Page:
They're called sound bars, but the truth is that an external subwoofer is often what separates the so-so sound bars from the good ones. That's why the claims behind Atlantic Technology's PB-235 PowerBar ($720 street) are so bold: true, deep bass sans a sub, thanks to its proprietary H-PAS bass system.
The crazy thing is the PB-235 largely works, delivering full, subwoofer-worthy bass without an actual subwoofer cluttering up your living room. It has the best sound quality of any sound bar we've tested recently, besting even our reference, external-sub-equipped Harman Kardon SB 16 ($550 street). Of course, that's assuming you want what the PB-235 is offering: an expensive, jumbo-size sound bar that isn't exactly the most attractive on the market. And for this price you can pair up a cheap AV receiver (like the Onkyo TX-NR414, $275) with some inexpensive tower speakers (like the Pioneer SP-FS52, $260 per pair) and get much better sound, although in an admittedly bulkier package.
But if you want Atlantic's subwoofer-free design and are willing to pay for it, the PB-235 is an outstanding performer with truly innovative speaker technology.
Design and features: No sub means a big bar
Sound bars are getting ever thinner, but the PB-235 stands in stark contrast to that trend. The big black bar measures 42.75 inches wide, 6.5 inches tall, and 6.5 inches deep and weighs 20.3 pounds. It's nothing like the plasticky sound bars that line the shelves at your local Best Buy.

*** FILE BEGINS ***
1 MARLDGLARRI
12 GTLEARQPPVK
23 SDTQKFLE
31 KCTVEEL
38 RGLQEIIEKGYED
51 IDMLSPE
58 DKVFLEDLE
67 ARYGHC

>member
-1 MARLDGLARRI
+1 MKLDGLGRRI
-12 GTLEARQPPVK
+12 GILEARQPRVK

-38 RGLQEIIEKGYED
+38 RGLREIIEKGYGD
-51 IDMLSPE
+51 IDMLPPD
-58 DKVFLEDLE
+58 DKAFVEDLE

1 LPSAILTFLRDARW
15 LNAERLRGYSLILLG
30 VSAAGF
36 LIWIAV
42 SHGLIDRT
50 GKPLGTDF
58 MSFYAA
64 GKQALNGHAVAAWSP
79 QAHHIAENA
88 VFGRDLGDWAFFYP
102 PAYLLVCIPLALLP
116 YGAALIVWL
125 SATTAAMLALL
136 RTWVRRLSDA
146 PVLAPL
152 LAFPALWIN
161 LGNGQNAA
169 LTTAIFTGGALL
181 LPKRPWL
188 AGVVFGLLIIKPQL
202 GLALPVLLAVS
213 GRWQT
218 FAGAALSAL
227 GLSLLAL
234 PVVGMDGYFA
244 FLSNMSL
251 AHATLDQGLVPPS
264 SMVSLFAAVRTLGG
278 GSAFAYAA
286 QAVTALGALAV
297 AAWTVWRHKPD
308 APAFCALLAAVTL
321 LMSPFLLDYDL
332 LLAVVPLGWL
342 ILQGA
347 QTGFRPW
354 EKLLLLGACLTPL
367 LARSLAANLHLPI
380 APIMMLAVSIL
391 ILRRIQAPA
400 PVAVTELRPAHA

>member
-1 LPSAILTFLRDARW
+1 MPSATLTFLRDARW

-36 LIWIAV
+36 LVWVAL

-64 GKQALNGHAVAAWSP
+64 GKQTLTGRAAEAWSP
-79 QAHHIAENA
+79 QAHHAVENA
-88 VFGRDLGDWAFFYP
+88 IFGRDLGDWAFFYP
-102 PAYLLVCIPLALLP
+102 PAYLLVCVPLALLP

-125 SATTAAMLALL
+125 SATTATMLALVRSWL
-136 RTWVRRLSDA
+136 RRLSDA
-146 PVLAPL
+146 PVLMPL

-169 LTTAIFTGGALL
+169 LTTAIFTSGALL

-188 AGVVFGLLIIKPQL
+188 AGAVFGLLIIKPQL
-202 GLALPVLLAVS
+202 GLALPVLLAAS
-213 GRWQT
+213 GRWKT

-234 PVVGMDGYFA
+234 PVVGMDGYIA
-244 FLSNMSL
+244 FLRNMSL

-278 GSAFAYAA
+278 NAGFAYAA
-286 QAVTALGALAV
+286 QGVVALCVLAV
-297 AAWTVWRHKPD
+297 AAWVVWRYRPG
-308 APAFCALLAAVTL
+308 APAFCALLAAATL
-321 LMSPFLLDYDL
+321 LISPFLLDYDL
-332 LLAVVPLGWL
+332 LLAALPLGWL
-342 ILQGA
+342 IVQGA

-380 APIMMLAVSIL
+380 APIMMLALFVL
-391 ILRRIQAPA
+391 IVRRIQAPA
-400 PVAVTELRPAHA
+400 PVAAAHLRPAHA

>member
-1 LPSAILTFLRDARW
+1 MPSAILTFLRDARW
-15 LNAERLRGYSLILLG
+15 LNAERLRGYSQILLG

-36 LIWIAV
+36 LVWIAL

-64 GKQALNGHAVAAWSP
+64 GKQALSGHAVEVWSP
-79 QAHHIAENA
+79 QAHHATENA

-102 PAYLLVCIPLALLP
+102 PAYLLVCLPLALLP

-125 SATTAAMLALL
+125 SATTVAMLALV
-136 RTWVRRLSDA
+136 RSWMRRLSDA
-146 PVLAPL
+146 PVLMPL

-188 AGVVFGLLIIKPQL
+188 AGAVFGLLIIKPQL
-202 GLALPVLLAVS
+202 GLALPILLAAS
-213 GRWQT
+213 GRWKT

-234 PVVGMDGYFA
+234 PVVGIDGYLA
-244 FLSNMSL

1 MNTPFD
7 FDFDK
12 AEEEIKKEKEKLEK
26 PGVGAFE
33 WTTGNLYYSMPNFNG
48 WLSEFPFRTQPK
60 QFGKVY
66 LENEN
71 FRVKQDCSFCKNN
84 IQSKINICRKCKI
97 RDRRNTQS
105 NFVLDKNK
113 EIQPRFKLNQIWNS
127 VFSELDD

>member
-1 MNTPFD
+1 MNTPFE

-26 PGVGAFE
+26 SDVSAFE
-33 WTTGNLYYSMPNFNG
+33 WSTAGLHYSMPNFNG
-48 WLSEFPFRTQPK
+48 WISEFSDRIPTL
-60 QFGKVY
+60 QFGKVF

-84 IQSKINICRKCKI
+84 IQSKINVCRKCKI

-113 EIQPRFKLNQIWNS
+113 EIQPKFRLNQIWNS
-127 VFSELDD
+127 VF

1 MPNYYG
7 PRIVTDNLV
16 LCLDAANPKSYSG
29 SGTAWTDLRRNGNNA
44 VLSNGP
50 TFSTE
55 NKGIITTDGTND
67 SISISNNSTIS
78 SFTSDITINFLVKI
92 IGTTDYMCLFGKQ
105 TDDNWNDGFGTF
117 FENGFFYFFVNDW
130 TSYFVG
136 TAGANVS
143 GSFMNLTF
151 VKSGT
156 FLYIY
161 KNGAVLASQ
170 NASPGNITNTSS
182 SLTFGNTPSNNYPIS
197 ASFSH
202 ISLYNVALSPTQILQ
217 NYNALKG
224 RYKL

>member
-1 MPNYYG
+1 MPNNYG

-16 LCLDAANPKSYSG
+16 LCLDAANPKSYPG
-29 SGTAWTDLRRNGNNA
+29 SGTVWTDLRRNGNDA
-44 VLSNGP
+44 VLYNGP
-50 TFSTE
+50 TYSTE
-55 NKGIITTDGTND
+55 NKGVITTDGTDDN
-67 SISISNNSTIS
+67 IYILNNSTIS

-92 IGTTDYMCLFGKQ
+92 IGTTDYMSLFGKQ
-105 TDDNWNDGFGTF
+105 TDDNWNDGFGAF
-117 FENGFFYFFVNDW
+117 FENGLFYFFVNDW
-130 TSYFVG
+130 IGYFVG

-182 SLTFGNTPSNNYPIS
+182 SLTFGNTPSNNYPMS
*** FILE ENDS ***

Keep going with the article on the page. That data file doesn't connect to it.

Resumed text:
That 6.5-inch height also makes it tough to place it in front of a TV -- the traditional placement location for most sound bars -- as it will likely obscure part of your TV screen and perhaps your TV's remote sensor. In fact, Atlantic Technology only shows the PB-235 with wall-mounted TVs in the manual. There are keyhole brackets on the back if you want to mount the PB-235, although be forewarned that its weight makes that a significant job. Another alternative: Atlantic's new 2405 "speaker shelf" (PDF link) lets you mount the PB-235 to the top of a large-screen TV -- but it'll set you back another $119, and we'd be reticent to balance a 20-pound weight on the TV in that fashion, especially in a home with children.
If you can't wall-mount, your two alternatives are using a TV riser to elevate your set, or going with a TV stand that has enough shelf space to house the PB-235 directly underneath.
The PB-235 is largely symmetrical, save for the awkward-looking hump along the top. The bulge houses the front panel controls, as well as a basic display and a minijack input. The display is nice for visual feedback as to how loud the system is, although the hidden-behind-the-speaker-grille display on Zvox sound bars is much sleeker.
On the back of hump you'll find the PB-235's connections hiding. There are plenty of options, including two optical inputs, one coaxial input, and an analog input. There's also a subwoofer output (if you choose to use a separate sub), as well as an IR input. The extra connectivity is nice, although not entirely necessary if you plan on using your TV as a switcher.
The included remote is disappointing for a $700 sound bar. It's a credit-card style clicker, with a cheap feel and mushy buttons. It's clearly possible to make a solid-feeling remote within a reasonable price range (see: Bose Solo), so it's frustrating that it's so often an overlooked aspect of sound bars. On the plus side, it includes direct buttons for adjusting bass/treble and the buttons are well laid out.